Moro, M. L., F. Morsillo, et al. (2005). "Rates of surgical-site infection: an international comparison." Infect Control Hosp Epidemiol 26(5): 442-8.

  • OBJECTIVES: To quantify the occurrence of surgical-site infections (SSIs) in an Italian region and to estimate the proportion of potentially avoidable infections through benchmarking comparison.
  • DESIGN: Prospective study during 1 month based on a convenience sample of surgical patients admitted to 31 public hospitals. All of the patients undergoing an intervention included among the 44 operative procedures of the National Nosocomial Infections Surveillance (NNIS) System were enrolled. Ninety-five percent of the patients were actively observed after discharge for up to 30 days for all of the operations and for up to 1 year for operations involving implantation.
  • RESULTS: Among the 6,167 operative procedures studied, 290 infections were recorded (4.7 per 100 procedures), 206 (71%) of which were SSIs (3.3 per 100 procedures; 95% confidence interval, 2.9-3.9). One hundred thirty-five SSIs (65.5%) were superficial infections, 53 (25.7%) were deep infections, and 12 (5.8%) were organ-space infections; in 6 cases (2.9%), the type of SSI was not recorded. The frequency of SSIs observed in this study was significantly higher for several procedures than that expected when the NNIS System rates (standardized infection ratio [SIR] ranging from 1.77 to 6.42) or the Hungarian rates (SIR ranging from 1.28 to 3.04) were applied to the study population.
  • CONCLUSIONS: The high intensity of postdischarge surveillance can in part explain the differences observed. To allow for meaningful benchmarking comparison, in addition to intrinsic patient risk, data on the intensity of postdischarge surveillance should be included in published reports.

Rioux, C., B. Grandbastien, et al. (2007). "Impact of a six-year control programme on surgical site infections in France: results of the INCISO surveillance." J Hosp Infect 66(3): 217-23.

  • Surgical site infections (SSI) are a key target of nosocomial infection control policy. We evaluated the impact of a six-year surveillance system based on data from INCISO, a network of volunteer surgical wards from hospitals in Northern France. Each year surgical patients were enrolled consecutively and surveyed during their in- and out-hospital stay until 30 days following surgery. A standardised form was completed for each patient including SSI diagnosis according to standard criteria and several risk factors such as wound class, American Society of Anesthesiologists score, operation duration, elective/emergency, videoscopy and type of surgery. A dashboard was displayed at the end of each annual survey, so that participants could compare with other surgery adjusted for National Nosocomial Infections Surveillance system (NNIS) risk index and standardised incidence ratio (SIR). Over the six years, 3661 SSI were identified in 150 440 surgical patients (crude incidence: 2.4%) from 548 surgery wards. The crude SSI incidence decreased from 3.8 to 1.7% (P for trend <0.0001, relative reduction: -55%) and the NNIS-0 adjusted SSI incidence from 2.0 to 1% (P for trend <0.0001; relative reduction: -50%). An active surveillance system striving for benchmark through a network is an effective strategy to reduce SSI incidence. Sustaining control efforts have to be made to maintain low SSI level beyond the three primer years.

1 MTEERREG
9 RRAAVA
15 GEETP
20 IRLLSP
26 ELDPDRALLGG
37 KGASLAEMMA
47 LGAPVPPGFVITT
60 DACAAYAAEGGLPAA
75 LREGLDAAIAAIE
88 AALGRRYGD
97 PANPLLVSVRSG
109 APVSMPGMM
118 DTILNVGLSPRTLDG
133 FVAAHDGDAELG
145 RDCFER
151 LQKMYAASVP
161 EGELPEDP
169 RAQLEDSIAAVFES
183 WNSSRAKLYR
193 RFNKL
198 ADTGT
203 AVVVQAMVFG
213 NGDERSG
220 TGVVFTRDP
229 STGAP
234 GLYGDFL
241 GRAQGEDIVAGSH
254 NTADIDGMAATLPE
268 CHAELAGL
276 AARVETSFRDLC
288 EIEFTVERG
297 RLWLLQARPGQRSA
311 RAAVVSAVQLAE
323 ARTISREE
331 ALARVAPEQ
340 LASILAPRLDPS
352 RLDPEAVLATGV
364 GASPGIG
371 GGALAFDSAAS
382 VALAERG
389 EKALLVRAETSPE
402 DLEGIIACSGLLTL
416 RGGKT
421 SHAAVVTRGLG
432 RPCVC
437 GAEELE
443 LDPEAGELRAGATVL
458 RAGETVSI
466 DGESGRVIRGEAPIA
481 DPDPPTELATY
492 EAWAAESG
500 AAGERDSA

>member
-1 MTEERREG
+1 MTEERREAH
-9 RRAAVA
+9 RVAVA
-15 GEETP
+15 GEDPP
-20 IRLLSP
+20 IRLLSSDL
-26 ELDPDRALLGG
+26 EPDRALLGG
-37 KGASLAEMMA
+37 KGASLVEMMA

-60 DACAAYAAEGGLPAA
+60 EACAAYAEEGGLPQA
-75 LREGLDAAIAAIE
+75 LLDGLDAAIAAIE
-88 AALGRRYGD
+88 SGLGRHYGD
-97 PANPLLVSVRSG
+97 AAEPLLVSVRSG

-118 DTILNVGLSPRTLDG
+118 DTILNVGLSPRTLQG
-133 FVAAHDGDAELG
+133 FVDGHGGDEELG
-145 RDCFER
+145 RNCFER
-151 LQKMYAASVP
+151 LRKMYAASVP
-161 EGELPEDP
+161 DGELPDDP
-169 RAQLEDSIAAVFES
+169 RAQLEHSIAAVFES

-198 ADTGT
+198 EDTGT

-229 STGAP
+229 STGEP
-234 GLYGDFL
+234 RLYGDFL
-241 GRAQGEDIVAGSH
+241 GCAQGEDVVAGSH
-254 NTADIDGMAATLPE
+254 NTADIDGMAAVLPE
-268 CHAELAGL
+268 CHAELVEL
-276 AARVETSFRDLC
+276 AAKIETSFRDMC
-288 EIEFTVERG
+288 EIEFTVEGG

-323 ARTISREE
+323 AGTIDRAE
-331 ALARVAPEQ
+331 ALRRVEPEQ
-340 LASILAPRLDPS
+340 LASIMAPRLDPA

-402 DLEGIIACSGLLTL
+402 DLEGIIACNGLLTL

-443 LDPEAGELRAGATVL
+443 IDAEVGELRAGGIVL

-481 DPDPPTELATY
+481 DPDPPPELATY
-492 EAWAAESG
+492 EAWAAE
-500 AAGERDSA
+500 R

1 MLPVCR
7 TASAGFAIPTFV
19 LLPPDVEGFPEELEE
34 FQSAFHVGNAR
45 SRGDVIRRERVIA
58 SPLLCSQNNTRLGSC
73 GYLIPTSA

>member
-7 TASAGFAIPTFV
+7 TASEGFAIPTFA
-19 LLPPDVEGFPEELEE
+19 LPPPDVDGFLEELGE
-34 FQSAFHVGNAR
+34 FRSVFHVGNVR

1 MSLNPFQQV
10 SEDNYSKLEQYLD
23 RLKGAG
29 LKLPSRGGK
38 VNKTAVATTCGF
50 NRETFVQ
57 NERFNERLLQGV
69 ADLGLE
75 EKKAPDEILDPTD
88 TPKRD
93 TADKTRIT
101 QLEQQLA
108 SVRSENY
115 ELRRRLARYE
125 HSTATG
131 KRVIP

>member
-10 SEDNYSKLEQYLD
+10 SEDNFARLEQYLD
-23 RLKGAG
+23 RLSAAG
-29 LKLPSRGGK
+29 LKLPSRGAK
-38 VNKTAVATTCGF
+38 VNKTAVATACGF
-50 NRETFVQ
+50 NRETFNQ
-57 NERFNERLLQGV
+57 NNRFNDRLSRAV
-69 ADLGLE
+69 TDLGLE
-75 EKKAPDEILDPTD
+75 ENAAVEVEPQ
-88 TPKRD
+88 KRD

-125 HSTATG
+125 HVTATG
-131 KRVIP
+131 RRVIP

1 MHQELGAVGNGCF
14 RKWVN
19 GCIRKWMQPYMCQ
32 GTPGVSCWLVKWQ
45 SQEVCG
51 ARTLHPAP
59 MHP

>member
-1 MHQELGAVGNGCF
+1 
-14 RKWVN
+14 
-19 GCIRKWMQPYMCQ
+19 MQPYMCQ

Smaill, F. and G. J. Hofmeyr (2002). "Antibiotic prophylaxis for cesarean section." Cochrane Database Syst Rev(3): CD000933.

  • BACKGROUND: The single most important risk factor for postpartum maternal infection is cesarean delivery.
  • OBJECTIVES: The objective of this review was to assess the effects of prophylactic antibiotic treatment on infectious complications in women undergoing cesarean delivery.
  • SEARCH STRATEGY: We searched the Cochrane Pregnancy and Childbirth Group trials register (January 2002) and the Cochrane Controlled Trials Register (The Cochrane Library, Issue 4, 2001).
  • SELECTION CRITERIA: Randomized trials comparing antibiotic prophylaxis or no treatment for both elective and non-elective cesarean section.
  • DATA COLLECTION AND ANALYSIS: Two reviewers assessed trial quality and extracted data.
  • MAIN RESULTS: Eighty-one trials were included. Use of prophylactic antibiotics in women undergoing cesarean section substantially reduced the incidence of episodes of fever, endometritis, wound infection, urinary tract infection and serious infection after cesarean section. The reduction in the risk of endometritis with antibiotics was similar across different patient groups: the relative risk (RR) for endometritis for elective cesarean section (number of women = 2037) was 0.38 (95% confidence interval (CI) 0.22 to 0.64); the RR for non-elective cesarean section (n = 2132) was 0.39 (95% CI 0.34 to 0.46); and the RR for all patients (n = 11,937) was 0.39 (95% CI 0.31 to 0.43). Wound infections were also reduced: for elective cesarean section (n = 2015) RR 0.73 (95% CI 0.53 to 0.99); for non-elective cesarean section (n = 2780) RR 0.36 95% CI 0.26 to 0.51]; and for all patients (n = 11,142) RR 0.41 (95% CI 0.29 to 0.43).